Will East Coast skiers hit slopes closer to home? | AspenTimes.com

Will East Coast skiers hit slopes closer to home?

Lisa Rathke
The Associated Press
Aspen, CO Colorado
Snowmaker Charlie Hiltreth checks a trail at Wachusett Mountain ski area in Princeton, Mass., Wednesday, Nov. 19, 2008. With the national economic slowdown, many skiers are expected to ski closer to home at regional ski areas instead of trips to the bigger mountains in the West. (AP Photo/Charles Krupa)

KILLINGTON, Vt. ” Forget the Rockies. With the economy in a tailspin, eastern skiers may be staying closer to home this winter.

Destination resorts out West are reporting slower-than-normal reservations, while New England ski areas say their business appears to be benefiting from the downturn ” although resort operators everywhere are nervous.

“We were going to (go West), but this year, I don’t think we’re going to, unless the market turns around,” said 49-year-old Sue Martin, of West Greenwich, R.I., who was skiing Friday at Killington.

With lift tickets $40 to $80 a day, plus the expense of lodgings and meals, although deals can be had, ski areas are particularly vulnerable as discretionary income falls. University of Vermont economics professor Art Woolf predicts it’ll be a rough year for the industry.

“You can save a lot of money by not going on vacation,” Woolf said. “It’s a discretionary expenditure that’s kind of lumpy. If you decide to go skiing you’re going to pay $1,000, $2,000, whatever it is for the trip, so you can save a lot of money by not undertaking that activity.”

Maine’s Sugarloaf is promoting a four-day midweek ski-and-stay deal starting at $199 per person, packaging it as an alternative to a vacation in the West.

Other resorts in the East are hearing from first-time customers who might normally fly to Colorado or Utah but are booking with them instead.

“As far as the economy goes, we’re kind of seeing a reverse effect, and I think it’s because people are staying home rather than taking trips out West or to Europe or something,” said Luke Stafford, a spokesman for Mount Snow in southern Vermont.

At Vail Resorts, bookings were down 17 percent (in room nights) at the end of September at its five resorts ” Breckenridge, Beaver Creek and Keystone, Vail resorts in Colorado and California’s Heavenly Mountain.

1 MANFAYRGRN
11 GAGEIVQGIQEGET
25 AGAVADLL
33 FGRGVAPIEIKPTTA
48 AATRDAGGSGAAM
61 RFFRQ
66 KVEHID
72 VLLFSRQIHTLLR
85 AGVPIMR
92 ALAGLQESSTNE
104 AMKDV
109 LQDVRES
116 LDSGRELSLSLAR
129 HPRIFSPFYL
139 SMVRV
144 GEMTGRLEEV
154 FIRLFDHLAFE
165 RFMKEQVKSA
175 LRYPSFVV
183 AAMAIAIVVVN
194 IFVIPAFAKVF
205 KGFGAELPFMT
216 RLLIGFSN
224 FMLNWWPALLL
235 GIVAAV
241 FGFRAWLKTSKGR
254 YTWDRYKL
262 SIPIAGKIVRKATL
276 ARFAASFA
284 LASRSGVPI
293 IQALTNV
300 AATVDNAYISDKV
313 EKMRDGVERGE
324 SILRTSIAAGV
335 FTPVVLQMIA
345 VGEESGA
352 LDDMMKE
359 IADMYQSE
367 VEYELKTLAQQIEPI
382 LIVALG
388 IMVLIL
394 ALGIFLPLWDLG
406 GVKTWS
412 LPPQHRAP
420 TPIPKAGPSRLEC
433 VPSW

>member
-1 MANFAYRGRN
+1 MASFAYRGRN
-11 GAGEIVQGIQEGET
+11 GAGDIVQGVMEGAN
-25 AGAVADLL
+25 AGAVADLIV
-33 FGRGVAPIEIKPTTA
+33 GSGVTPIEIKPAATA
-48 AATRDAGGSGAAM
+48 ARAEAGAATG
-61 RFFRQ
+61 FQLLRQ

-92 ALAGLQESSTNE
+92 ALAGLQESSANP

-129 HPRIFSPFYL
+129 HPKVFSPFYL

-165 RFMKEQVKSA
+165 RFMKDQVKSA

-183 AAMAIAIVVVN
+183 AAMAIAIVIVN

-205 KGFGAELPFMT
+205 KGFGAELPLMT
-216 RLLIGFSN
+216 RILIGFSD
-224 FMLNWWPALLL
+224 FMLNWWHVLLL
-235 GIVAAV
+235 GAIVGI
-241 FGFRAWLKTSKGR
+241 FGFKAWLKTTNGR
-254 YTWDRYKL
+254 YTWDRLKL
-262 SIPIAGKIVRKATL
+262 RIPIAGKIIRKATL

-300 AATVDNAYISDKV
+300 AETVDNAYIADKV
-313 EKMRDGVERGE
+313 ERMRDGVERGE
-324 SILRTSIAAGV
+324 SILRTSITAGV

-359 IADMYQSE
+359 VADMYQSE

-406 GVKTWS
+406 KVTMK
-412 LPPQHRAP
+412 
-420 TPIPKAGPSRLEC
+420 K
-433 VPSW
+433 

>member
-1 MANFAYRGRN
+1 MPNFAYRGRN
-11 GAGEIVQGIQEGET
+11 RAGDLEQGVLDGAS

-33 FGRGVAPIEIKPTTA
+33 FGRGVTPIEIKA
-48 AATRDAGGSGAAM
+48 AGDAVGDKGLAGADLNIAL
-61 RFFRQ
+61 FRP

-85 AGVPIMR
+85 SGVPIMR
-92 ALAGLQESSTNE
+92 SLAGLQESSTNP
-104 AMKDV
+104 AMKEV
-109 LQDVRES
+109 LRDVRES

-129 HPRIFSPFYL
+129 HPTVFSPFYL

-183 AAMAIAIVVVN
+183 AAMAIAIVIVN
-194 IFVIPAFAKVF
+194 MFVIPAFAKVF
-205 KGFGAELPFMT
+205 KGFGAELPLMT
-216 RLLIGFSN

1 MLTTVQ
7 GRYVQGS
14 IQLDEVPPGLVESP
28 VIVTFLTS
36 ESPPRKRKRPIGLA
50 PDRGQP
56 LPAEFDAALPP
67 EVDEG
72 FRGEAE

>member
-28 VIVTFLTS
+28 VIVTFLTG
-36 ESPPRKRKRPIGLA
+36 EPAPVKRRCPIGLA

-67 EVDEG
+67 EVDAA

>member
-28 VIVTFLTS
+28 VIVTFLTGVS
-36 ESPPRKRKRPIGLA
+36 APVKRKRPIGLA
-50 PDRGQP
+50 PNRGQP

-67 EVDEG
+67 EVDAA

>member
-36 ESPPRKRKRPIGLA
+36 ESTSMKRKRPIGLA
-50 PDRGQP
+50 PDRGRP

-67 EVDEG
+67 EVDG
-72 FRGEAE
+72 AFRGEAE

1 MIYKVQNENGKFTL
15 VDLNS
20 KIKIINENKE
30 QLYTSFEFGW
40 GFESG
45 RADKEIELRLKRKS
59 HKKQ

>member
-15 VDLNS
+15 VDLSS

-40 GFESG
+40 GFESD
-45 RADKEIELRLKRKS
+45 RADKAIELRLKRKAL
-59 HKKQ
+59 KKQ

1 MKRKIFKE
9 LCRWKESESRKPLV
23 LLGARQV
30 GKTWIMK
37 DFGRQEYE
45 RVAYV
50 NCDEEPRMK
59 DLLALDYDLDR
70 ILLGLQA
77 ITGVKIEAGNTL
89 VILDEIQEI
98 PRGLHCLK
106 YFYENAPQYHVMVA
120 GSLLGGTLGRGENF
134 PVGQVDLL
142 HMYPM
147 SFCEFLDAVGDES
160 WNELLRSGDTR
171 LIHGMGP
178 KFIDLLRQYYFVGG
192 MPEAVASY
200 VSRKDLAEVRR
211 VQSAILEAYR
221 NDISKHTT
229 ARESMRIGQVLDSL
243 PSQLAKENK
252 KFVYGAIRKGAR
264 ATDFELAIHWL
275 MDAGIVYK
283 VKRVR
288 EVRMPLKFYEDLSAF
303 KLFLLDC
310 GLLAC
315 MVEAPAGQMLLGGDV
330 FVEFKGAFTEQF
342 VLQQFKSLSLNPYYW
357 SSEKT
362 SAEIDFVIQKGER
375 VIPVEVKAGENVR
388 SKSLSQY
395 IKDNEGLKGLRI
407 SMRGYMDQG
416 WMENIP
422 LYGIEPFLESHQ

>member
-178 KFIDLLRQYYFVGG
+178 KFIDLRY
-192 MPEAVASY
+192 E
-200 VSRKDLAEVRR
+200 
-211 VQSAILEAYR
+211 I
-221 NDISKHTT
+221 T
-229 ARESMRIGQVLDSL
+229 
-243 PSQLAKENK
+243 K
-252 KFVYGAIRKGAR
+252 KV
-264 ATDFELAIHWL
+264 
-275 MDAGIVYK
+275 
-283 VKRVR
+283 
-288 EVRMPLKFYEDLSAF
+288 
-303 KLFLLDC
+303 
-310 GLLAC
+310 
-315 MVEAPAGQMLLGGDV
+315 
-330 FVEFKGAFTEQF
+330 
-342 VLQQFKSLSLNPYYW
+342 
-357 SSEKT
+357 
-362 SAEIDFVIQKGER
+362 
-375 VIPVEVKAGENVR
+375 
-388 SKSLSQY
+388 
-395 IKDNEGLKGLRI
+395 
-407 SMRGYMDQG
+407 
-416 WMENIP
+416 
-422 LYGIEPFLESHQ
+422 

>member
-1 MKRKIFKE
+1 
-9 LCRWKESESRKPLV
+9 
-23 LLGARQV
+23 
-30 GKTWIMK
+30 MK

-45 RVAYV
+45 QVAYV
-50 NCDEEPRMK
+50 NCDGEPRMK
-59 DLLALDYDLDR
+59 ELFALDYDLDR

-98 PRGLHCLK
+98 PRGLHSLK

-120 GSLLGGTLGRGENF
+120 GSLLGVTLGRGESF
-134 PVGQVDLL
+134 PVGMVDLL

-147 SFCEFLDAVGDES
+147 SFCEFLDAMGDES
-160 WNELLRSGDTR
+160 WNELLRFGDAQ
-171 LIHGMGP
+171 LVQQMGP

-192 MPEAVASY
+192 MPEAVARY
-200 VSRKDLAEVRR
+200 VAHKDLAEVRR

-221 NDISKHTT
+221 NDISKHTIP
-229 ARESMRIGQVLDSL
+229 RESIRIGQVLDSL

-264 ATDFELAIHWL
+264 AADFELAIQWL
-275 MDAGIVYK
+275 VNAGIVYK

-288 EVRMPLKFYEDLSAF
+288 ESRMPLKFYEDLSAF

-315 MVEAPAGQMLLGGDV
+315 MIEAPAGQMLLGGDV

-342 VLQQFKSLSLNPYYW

With the bleak economy, the company is touting a new $579 unrestricted season pass good at its five resorts, compared to last winter’s $1,800 for its four Colorado resorts. It’s also giving out food vouchers for kids who stay overnight and a free night’s stay for a five-night reservation on a holiday.

“I think what we’re doing differently this year is making it easier, providing different packages, promotions and discounts so that people feel more comfortable in making the decision to come out because we know that … these are tough and uncertain economic times,” CEO Rob Katz said.

Intrawest Corp., a Canadian resort operator, said this week the poor economy will force job cuts, although it did not say how many or where. Intrawest has three Colorado ski areas.

Resorts that rely on drive-in traffic are cautiously optimistic despite the financial turmoil. Going into the season, some have seen a jump in season-pass sales ” 18 percent at Sugarbush, in Vermont ” and record skier visits nationally last winter.

Lower gas prices could also pay off, making close-to-home ski trips more affordable.

“I do believe that skiing and boarding and winter sports are such a lifestyle decision and those tend to be things that people give up sort of last,” said Ed Stahl, executive director of the Stowe Area Association in Vermont.

Ski areas have weathered economic uncertainty before, said Michael Berry, president of the National Ski Areas Association, in Lakewood, Colo.

“The one thing we know about our sport is that good snow kind of trumps all of our ills,” Berry said. “Not to say the ski industry is recession-proof, but at the end of the day, it really has to do with the snow and if the snow is great, we have cold weather for snowmaking, quite honestly we do very well.”

Killington skier Jim Hamilton agrees.

“I think real skiers are going to ski,” said the 65-year-old Hamilton, of Woburn, Mass. “I think the people who come once or twice are going to have second thoughts. But if you’re a real skier, you’re going to ski.”

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